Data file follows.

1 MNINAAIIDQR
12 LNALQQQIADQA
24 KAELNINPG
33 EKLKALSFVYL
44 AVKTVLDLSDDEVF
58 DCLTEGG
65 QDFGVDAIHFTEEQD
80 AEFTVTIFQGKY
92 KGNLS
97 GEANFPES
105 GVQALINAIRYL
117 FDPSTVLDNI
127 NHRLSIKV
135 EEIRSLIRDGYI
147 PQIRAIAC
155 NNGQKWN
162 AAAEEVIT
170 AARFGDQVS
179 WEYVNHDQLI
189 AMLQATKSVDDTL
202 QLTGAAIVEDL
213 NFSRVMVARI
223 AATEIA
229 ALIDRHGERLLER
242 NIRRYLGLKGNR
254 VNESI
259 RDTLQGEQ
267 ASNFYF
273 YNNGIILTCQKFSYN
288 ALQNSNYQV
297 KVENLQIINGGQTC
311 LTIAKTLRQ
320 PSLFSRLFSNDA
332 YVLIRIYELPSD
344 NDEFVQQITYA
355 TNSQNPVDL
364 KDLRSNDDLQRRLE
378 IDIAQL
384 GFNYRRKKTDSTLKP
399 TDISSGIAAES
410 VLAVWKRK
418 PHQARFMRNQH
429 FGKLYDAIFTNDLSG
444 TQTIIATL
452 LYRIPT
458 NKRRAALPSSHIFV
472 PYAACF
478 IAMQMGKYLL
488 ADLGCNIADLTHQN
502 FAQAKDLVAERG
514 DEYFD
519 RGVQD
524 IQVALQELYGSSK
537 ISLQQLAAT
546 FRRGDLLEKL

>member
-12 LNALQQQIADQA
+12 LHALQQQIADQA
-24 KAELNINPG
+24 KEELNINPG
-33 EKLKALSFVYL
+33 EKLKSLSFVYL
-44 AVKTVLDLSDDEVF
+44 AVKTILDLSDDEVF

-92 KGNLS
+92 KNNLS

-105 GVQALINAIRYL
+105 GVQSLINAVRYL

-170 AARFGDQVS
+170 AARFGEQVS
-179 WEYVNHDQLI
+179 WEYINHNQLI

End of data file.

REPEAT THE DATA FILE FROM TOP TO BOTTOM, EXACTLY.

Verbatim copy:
1 MNINAAIIDQR
12 LNALQQQIADQA
24 KAELNINPG
33 EKLKALSFVYL
44 AVKTVLDLSDDEVF
58 DCLTEGG
65 QDFGVDAIHFTEEQD
80 AEFTVTIFQGKY
92 KGNLS
97 GEANFPES
105 GVQALINAIRYL
117 FDPSTVLDNI
127 NHRLSIKV
135 EEIRSLIRDGYI
147 PQIRAIAC
155 NNGQKWN
162 AAAEEVIT
170 AARFGDQVS
179 WEYVNHDQLI
189 AMLQATKSVDDTL
202 QLTGAAIVEDL
213 NFSRVMVARI
223 AATEIA
229 ALIDRHGERLLER
242 NIRRYLGLKGNR
254 VNESI
259 RDTLQGEQ
267 ASNFYF
273 YNNGIILTCQKFSYN
288 ALQNSNYQV
297 KVENLQIINGGQTC
311 LTIAKTLRQ
320 PSLFSRLFSNDA
332 YVLIRIYELPSD
344 NDEFVQQITYA
355 TNSQNPVDL
364 KDLRSNDDLQRRLE
378 IDIAQL
384 GFNYRRKKTDSTLKP
399 TDISSGIAAES
410 VLAVWKRK
418 PHQARFMRNQH
429 FGKLYDAIFTNDLSG
444 TQTIIATL
452 LYRIPT
458 NKRRAALPSSHIFV
472 PYAACF
478 IAMQMGKYLL
488 ADLGCNIADLTHQN
502 FAQAKDLVAERG
514 DEYFD
519 RGVQD
524 IQVALQELYGSSK
537 ISLQQLAAT
546 FRRGDLLEKL

>member
-12 LNALQQQIADQA
+12 LHALQQQIADQA
-24 KAELNINPG
+24 KEELNINPG
-33 EKLKALSFVYL
+33 EKLKSLSFVYL
-44 AVKTVLDLSDDEVF
+44 AVKTILDLSDDEVF

-92 KGNLS
+92 KNNLS

-105 GVQALINAIRYL
+105 GVQSLINAVRYL

-170 AARFGDQVS
+170 AARFGEQVS
-179 WEYVNHDQLI
+179 WEYINHNQLI